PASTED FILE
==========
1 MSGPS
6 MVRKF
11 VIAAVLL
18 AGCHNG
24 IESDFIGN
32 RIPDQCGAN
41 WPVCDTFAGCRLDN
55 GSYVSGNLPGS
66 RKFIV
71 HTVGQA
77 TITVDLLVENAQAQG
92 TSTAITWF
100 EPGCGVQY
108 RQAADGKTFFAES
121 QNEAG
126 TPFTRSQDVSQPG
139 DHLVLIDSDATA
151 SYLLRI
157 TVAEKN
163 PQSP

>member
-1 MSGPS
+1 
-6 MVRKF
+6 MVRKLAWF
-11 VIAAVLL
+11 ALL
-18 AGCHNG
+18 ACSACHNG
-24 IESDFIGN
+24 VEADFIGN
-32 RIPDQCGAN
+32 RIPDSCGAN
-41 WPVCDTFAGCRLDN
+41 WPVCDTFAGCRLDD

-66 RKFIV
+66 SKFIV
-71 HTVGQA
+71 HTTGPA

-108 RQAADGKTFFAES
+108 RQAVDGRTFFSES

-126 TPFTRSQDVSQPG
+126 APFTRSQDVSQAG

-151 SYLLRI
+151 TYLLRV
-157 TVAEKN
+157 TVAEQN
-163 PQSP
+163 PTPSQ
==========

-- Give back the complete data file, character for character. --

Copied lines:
1 MSGPS
6 MVRKF
11 VIAAVLL
18 AGCHNG
24 IESDFIGN
32 RIPDQCGAN
41 WPVCDTFAGCRLDN
55 GSYVSGNLPGS
66 RKFIV
71 HTVGQA
77 TITVDLLVENAQAQG
92 TSTAITWF
100 EPGCGVQY
108 RQAADGKTFFAES
121 QNEAG
126 TPFTRSQDVSQPG
139 DHLVLIDSDATA
151 SYLLRI
157 TVAEKN
163 PQSP

>member
-1 MSGPS
+1 
-6 MVRKF
+6 MVRKLAWF
-11 VIAAVLL
+11 ALL
-18 AGCHNG
+18 ACSACHNG
-24 IESDFIGN
+24 VEADFIGN
-32 RIPDQCGAN
+32 RIPDSCGAN
-41 WPVCDTFAGCRLDN
+41 WPVCDTFAGCRLDD

-66 RKFIV
+66 SKFIV
-71 HTVGQA
+71 HTTGPA

-108 RQAADGKTFFAES
+108 RQAVDGRTFFSES

-126 TPFTRSQDVSQPG
+126 APFTRSQDVSQAG

-151 SYLLRI
+151 TYLLRV
-157 TVAEKN
+157 TVAEQN
-163 PQSP
+163 PTPSQ